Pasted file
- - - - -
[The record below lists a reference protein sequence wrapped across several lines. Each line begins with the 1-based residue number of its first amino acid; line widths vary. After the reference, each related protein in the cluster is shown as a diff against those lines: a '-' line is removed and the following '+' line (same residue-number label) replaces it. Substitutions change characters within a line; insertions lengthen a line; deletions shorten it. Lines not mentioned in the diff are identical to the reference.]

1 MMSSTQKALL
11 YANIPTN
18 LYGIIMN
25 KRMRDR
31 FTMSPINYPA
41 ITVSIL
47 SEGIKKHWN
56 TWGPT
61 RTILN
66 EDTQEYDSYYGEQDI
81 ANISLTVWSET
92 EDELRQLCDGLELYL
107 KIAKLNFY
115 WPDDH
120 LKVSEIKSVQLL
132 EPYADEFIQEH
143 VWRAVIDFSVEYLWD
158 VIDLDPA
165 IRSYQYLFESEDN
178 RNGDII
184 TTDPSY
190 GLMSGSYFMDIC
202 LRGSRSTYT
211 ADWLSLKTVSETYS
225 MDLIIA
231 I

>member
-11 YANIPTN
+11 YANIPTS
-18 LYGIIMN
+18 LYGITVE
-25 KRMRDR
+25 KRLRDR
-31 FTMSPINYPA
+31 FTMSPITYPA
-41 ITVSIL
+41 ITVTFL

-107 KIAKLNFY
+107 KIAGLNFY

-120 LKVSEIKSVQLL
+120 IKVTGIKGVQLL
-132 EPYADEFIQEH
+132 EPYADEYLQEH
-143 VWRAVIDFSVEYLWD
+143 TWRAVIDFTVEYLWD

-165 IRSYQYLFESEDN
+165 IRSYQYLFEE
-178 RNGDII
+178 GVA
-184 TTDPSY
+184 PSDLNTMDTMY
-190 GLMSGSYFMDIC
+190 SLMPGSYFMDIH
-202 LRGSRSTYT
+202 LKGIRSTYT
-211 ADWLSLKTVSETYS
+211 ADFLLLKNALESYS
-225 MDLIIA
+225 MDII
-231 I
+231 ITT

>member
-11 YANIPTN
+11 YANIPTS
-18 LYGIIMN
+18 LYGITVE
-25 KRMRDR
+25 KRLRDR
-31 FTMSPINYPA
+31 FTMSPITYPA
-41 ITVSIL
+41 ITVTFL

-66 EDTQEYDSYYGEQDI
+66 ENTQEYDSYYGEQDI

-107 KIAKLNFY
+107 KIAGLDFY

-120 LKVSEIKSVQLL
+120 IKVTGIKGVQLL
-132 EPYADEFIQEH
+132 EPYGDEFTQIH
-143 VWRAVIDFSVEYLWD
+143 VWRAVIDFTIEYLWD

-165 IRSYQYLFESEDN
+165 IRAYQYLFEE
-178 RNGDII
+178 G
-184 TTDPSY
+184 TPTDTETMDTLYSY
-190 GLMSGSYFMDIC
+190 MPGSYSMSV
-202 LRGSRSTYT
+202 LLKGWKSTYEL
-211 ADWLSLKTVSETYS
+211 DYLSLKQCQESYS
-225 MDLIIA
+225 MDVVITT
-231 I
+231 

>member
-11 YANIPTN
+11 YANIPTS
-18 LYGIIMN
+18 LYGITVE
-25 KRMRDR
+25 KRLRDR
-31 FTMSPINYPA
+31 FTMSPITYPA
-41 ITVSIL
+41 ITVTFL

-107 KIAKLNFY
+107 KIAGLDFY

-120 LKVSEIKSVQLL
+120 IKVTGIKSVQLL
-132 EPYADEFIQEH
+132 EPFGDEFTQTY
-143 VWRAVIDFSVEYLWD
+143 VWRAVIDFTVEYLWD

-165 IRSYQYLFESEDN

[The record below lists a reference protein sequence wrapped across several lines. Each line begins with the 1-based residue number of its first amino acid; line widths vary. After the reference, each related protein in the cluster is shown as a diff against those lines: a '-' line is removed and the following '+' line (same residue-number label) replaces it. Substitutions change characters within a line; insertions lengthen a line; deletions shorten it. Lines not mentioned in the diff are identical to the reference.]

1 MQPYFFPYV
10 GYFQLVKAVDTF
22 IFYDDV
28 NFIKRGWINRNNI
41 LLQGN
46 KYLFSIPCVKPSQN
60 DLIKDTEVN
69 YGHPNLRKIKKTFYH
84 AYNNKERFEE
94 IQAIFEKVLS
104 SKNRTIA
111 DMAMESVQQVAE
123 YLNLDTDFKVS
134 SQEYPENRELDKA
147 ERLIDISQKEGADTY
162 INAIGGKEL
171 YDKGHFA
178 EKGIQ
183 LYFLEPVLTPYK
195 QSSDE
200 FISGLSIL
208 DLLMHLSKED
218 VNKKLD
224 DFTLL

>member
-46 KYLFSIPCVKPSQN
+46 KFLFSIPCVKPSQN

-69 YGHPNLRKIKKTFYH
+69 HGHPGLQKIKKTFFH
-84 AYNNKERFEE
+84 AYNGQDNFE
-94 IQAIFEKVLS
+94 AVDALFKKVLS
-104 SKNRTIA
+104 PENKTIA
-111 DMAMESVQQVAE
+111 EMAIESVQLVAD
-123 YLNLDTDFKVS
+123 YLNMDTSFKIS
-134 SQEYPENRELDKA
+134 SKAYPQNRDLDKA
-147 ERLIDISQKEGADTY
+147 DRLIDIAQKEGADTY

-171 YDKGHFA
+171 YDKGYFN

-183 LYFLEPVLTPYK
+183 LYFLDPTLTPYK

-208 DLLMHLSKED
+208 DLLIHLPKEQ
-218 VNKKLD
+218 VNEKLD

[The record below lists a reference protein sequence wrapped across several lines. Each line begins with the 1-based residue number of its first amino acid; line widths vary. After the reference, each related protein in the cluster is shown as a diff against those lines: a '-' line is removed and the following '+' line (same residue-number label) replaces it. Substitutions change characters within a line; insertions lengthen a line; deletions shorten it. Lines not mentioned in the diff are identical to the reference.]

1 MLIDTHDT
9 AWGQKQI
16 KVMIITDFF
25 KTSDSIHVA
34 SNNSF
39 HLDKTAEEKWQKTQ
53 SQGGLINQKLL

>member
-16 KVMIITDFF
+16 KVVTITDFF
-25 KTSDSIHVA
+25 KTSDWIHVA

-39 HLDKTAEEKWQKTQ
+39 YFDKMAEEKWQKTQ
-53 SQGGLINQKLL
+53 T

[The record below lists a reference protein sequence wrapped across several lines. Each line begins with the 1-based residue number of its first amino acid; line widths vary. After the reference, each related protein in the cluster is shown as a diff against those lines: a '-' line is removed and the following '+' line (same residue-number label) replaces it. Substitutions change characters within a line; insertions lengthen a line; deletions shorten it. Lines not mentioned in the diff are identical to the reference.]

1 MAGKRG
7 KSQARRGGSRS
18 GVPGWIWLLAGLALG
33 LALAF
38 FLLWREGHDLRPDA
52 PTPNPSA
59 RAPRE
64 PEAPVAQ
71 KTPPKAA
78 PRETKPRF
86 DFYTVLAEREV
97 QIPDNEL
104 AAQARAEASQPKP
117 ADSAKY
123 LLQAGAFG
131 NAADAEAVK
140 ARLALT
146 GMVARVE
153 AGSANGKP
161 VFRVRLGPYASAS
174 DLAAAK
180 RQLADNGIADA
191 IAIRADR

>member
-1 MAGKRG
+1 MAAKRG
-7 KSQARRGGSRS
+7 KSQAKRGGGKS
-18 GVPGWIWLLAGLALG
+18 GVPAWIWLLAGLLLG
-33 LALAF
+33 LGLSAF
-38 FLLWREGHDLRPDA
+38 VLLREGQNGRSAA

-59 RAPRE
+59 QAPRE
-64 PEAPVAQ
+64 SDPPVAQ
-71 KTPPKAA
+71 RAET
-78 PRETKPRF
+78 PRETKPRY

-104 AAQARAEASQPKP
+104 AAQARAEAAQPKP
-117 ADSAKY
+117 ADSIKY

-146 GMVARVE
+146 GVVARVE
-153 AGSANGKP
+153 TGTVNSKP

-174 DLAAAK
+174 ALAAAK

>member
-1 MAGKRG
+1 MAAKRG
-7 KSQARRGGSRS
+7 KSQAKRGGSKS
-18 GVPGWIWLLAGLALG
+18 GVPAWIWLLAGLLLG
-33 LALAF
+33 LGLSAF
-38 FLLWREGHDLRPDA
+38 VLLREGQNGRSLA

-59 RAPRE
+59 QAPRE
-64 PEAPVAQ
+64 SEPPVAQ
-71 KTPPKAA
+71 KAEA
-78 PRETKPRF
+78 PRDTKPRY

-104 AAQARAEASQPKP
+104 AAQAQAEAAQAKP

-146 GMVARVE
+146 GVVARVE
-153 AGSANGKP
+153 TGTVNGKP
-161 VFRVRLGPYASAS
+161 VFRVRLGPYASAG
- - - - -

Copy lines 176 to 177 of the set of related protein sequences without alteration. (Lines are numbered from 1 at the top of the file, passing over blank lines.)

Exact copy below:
25 KTSDSIHVA
34 SNNSF